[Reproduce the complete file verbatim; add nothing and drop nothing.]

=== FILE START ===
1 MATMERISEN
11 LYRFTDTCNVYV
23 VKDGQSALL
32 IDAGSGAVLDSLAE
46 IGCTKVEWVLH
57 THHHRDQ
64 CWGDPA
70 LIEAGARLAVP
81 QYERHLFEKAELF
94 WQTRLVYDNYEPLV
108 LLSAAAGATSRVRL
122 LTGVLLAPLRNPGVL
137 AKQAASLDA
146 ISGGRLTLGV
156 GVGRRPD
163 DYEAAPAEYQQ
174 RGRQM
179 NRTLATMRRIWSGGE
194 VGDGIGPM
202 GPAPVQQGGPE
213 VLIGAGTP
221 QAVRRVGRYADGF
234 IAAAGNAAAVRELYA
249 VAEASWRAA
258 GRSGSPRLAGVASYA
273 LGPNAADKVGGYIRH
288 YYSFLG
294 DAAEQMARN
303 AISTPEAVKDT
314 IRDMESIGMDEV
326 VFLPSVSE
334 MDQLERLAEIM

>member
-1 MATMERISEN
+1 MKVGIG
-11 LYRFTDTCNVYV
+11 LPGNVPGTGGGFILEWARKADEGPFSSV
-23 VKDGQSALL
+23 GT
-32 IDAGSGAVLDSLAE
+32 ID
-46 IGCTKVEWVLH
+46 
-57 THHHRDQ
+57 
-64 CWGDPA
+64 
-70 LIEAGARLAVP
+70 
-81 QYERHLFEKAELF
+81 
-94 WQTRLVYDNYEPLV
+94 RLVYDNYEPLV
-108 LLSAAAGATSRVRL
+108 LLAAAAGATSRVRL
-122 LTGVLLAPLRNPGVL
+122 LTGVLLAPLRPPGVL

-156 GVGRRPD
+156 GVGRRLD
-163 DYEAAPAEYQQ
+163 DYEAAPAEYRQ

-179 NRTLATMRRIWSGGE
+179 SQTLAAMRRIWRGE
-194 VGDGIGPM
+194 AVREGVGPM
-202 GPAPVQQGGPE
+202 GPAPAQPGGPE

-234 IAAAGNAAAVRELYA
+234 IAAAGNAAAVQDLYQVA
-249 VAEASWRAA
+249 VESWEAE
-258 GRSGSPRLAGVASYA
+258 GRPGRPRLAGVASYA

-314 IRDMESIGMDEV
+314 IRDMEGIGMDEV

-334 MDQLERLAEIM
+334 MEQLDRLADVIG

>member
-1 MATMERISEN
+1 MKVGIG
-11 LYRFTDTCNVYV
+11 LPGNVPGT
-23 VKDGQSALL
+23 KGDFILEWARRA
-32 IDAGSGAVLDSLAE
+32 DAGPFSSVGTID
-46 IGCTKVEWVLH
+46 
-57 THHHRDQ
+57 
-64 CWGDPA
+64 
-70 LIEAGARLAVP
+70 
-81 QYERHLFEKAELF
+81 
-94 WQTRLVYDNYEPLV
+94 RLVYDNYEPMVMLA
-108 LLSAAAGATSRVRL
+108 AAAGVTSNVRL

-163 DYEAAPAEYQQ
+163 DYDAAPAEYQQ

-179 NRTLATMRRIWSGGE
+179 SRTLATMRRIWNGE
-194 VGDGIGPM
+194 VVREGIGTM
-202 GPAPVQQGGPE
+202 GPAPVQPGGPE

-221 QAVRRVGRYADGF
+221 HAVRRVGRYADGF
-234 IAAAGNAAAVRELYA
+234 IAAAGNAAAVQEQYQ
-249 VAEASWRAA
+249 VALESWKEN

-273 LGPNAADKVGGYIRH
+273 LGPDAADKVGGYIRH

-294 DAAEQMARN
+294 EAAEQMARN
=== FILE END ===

1 MATMERISEN
11 LYRFTDTCNVYV
23 VKDGQSALL
32 IDAGSGAVLDSLAE
46 IGCTKVEWVLH
57 THHHRDQ
64 CWGDPA
70 LIEAGARLAVP
81 QYERHLFEKAELF
94 WQTRLVYDNYEPLV
108 LLSAAAGATSRVRL
122 LTGVLLAPLRNPGVL
137 AKQAASLDA
146 ISGGRLTLGV
156 GVGRRPD
163 DYEAAPAEYQQ
174 RGRQM
179 NRTLATMRRIWSGGE
194 VGDGIGPM
202 GPAPVQQGGPE
213 VLIGAGTP
221 QAVRRVGRYADGF
234 IAAAGNAAAVRELYA
249 VAEASWRAA
258 GRSGSPRLAGVASYA
273 LGPNAADKVGGYIRH
288 YYSFLG
294 DAAEQMARN
303 AISTPEAVKDT
314 IRDMESIGMDEV
326 VFLPSVSE
334 MDQLERLAEIM

>member
-1 MATMERISEN
+1 MKVGIG
-11 LYRFTDTCNVYV
+11 LPGNVPGTGGGFILEWARKADEGPFSSV
-23 VKDGQSALL
+23 GT
-32 IDAGSGAVLDSLAE
+32 ID
-46 IGCTKVEWVLH
+46 
-57 THHHRDQ
+57 
-64 CWGDPA
+64 
-70 LIEAGARLAVP
+70 
-81 QYERHLFEKAELF
+81 
-94 WQTRLVYDNYEPLV
+94 RLVYDNYEPLV
-108 LLSAAAGATSRVRL
+108 LLAAAAGATSRVRL
-122 LTGVLLAPLRNPGVL
+122 LTGVLLAPLRPPGVL

-156 GVGRRPD
+156 GVGRRLD
-163 DYEAAPAEYQQ
+163 DYEAAPAEYRQ

-179 NRTLATMRRIWSGGE
+179 SQTLAAMRRIWRGE
-194 VGDGIGPM
+194 AVREGVGPM
-202 GPAPVQQGGPE
+202 GPAPAQPGGPE

-234 IAAAGNAAAVRELYA
+234 IAAAGNAAAVQDLYQVA
-249 VAEASWRAA
+249 VESWEAE
-258 GRSGSPRLAGVASYA
+258 GRPGRPRLAGVASYA

-314 IRDMESIGMDEV
+314 IRDMEGIGMDEV

-334 MDQLERLAEIM
+334 MEQLDRLADVIG

>member
-1 MATMERISEN
+1 MKVGIG
-11 LYRFTDTCNVYV
+11 LPGNVPGT
-23 VKDGQSALL
+23 KGDFILEWARRA
-32 IDAGSGAVLDSLAE
+32 DAGPFSSVGTID
-46 IGCTKVEWVLH
+46 
-57 THHHRDQ
+57 
-64 CWGDPA
+64 
-70 LIEAGARLAVP
+70 
-81 QYERHLFEKAELF
+81 
-94 WQTRLVYDNYEPLV
+94 RLVYDNYEPMVMLA
-108 LLSAAAGATSRVRL
+108 AAAGVTSNVRL

-163 DYEAAPAEYQQ
+163 DYDAAPAEYQQ

-179 NRTLATMRRIWSGGE
+179 SRTLATMRRIWNGE
-194 VGDGIGPM
+194 VVREGIGTM
-202 GPAPVQQGGPE
+202 GPAPVQPGGPE

-221 QAVRRVGRYADGF
+221 HAVRRVGRYADGF
-234 IAAAGNAAAVRELYA
+234 IAAAGNAAAVQEQYQ
-249 VAEASWRAA
+249 VALESWKEN

-273 LGPNAADKVGGYIRH
+273 LGPDAADKVGGYIRH

-294 DAAEQMARN
+294 EAAEQMARN